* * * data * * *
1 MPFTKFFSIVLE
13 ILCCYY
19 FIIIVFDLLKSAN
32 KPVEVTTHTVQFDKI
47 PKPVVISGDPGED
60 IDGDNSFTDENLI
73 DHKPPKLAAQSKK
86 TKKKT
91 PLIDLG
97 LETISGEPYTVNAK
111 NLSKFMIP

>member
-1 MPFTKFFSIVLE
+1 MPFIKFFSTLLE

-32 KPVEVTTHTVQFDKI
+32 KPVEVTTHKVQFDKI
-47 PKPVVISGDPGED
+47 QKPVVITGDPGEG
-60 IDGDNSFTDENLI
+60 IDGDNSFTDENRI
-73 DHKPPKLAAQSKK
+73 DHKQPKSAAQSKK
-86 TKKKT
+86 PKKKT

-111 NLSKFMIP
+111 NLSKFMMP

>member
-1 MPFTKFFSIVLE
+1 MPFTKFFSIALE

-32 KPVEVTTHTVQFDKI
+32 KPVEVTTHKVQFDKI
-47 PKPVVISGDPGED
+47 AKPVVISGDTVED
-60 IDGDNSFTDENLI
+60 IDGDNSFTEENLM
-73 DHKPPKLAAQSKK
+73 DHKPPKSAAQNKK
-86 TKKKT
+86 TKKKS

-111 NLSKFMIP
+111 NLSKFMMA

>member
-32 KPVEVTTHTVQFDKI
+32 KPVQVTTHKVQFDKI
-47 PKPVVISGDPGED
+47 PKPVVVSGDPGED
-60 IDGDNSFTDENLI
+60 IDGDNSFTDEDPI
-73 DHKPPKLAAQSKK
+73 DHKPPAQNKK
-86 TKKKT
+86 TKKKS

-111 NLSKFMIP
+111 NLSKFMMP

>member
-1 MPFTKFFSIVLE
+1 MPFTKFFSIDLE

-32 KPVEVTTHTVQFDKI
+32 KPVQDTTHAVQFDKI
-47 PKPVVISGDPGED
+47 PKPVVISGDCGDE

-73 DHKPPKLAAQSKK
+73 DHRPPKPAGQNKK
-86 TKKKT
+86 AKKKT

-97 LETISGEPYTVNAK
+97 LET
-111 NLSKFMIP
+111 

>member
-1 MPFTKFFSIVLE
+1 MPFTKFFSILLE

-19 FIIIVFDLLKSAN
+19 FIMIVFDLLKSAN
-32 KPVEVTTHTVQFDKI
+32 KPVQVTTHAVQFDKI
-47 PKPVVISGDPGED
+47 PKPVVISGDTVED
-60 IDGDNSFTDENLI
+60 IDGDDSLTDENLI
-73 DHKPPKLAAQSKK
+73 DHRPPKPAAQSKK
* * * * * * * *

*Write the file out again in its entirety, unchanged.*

1 MPFTKFFSIVLE
13 ILCCYY
19 FIIIVFDLLKSAN
32 KPVEVTTHTVQFDKI
47 PKPVVISGDPGED
60 IDGDNSFTDENLI
73 DHKPPKLAAQSKK
86 TKKKT
91 PLIDLG
97 LETISGEPYTVNAK
111 NLSKFMIP

>member
-1 MPFTKFFSIVLE
+1 MPFIKFFSTLLE

-32 KPVEVTTHTVQFDKI
+32 KPVEVTTHKVQFDKI
-47 PKPVVISGDPGED
+47 QKPVVITGDPGEG
-60 IDGDNSFTDENLI
+60 IDGDNSFTDENRI
-73 DHKPPKLAAQSKK
+73 DHKQPKSAAQSKK
-86 TKKKT
+86 PKKKT

-111 NLSKFMIP
+111 NLSKFMMP

>member
-1 MPFTKFFSIVLE
+1 MPFTKFFSIALE

-32 KPVEVTTHTVQFDKI
+32 KPVEVTTHKVQFDKI
-47 PKPVVISGDPGED
+47 AKPVVISGDTVED
-60 IDGDNSFTDENLI
+60 IDGDNSFTEENLM
-73 DHKPPKLAAQSKK
+73 DHKPPKSAAQNKK
-86 TKKKT
+86 TKKKS

-111 NLSKFMIP
+111 NLSKFMMA

>member
-32 KPVEVTTHTVQFDKI
+32 KPVQVTTHKVQFDKI
-47 PKPVVISGDPGED
+47 PKPVVVSGDPGED
-60 IDGDNSFTDENLI
+60 IDGDNSFTDEDPI
-73 DHKPPKLAAQSKK
+73 DHKPPAQNKK
-86 TKKKT
+86 TKKKS

-111 NLSKFMIP
+111 NLSKFMMP

>member
-1 MPFTKFFSIVLE
+1 MPFTKFFSIDLE

-32 KPVEVTTHTVQFDKI
+32 KPVQDTTHAVQFDKI
-47 PKPVVISGDPGED
+47 PKPVVISGDCGDE

-73 DHKPPKLAAQSKK
+73 DHRPPKPAGQNKK
-86 TKKKT
+86 AKKKT

-97 LETISGEPYTVNAK
+97 LET
-111 NLSKFMIP
+111 

>member
-1 MPFTKFFSIVLE
+1 MPFTKFFSILLE

-19 FIIIVFDLLKSAN
+19 FIMIVFDLLKSAN
-32 KPVEVTTHTVQFDKI
+32 KPVQVTTHAVQFDKI
-47 PKPVVISGDPGED
+47 PKPVVISGDTVED
-60 IDGDNSFTDENLI
+60 IDGDDSLTDENLI
-73 DHKPPKLAAQSKK
+73 DHRPPKPAAQSKK